The state decoupling measure had bipartisan support in the Legislature.

“The change made to the federal unrelated business income tax seriously hurts non-profits in New York and put many of them at risk,” said Sen. Michael Ranzenhofer, the Republican sponsor of the legislation. “By signing this legislation, Governor Cuomo is standing up for these groups. I commend the Governor for taking this important action.”

Cuomo has railed against the impact of the federal tax law on New York and its $10,000 cap on state and local tax deductions, a provision that impacts high-tax states like New York.

Cuomo: Outside Pay Cap Could Be Challenged

Gov. Andrew Cuomo in a radio interview on Monday said he expects a commission’s move to limit the amount of money state lawmakers earn outside of the Legislature will face a legal challenge.

And the Legislature can make the argument moot by passing a similar measure themselves into law, Cuomo said on WNYC’s The Brian Lehrer Show.

“I do expect a challenge, for political reasons,” Cuomo said. “But the Legislature can handle the ban, because if there’s any question of the commission’s authority – the Democrats are all in favor of a ban on outside income, anyway.”

A commission composed of current and former comptrollers last week signaled they would back pay raises for state lawmakers and statewide elected officials. Legislative pay is set to grow from $79,500 to $130,000 by 2021. But the commission paired the pay raise with a cap on how much lawmakers can earn while moonlighting at jobs like law firms and consultancies, limiting that income to 15 percent of their legislative salary.

The pay panel’s full recommendations are set to be released later today along with the details of how the pay limit would work. The pay panel has insisted its recommendation for limiting legislative pay on the outside, plus an end to the stipend system for legislative leadership posts, has the force of law unless lawmakers act by the end of the year.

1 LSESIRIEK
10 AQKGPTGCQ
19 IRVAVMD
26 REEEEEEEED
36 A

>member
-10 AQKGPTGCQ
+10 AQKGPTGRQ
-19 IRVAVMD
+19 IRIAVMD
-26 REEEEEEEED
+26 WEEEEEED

Cuomo, in the interview, said he continues to back a pay raise for lawmakers.

“I also agree there should be a ban on outside income,” he said. “I’ve said that for many, many years. The commission found there way to that and that’s good news.”

The commission also set in motion a pay hike for the governor, hitting $250,000 in the coming years. The pay increase must be approved by lawmakers, however, and Cuomo deflected questions about it.

“You have me. I’m not going anywhere,” Cuomo said. “I’m not doing this because of the money.”

Q-Poll: Tax Breaks For Amazon Jobs Splits Voters

A majority of voters in New York City approve of Amazon locating an office in Long Island City in Queens, but are split over the $3 billion in tax incentives in exchange for 25,000 jobs, a Quinnipiac poll released on Wednesday found.

The poll found voters approved of the Amazon move 57 percent to 26 percent, with a similar margin of Queens voters, 60 percent to 26 percent, supporting the decision.

But the $3 billion in tax breaks linked to the creation of tens of thousands of jobs over a 15-year period is being received with less enthusiasm: 46 percent approve of the incentives, 44 percent do not. But Queens voters, 55 percent to 39 percent, approve of the incentive package.

Gov. Andrew Cuomo has pushed back against the criticism of the tax incentive package, saying Amazon would have taken its headquarters elsewhere and to other states that had offered similar, if not larger, proposals.

Cuomo has received mixed support for his handling of the Amazon deal, with 34 percent approving and 38 percent disapproving.

Most voters, 31 percent, say the biggest issue for Amazon in Queens is housing, with 25 percent concerned about transit and 20 percent worried about the quality of life.

The poll of 1,075 New York City voters was conducted from Nov. 27 to Dec. 4 and has a margin of error of 3.8 percentage points.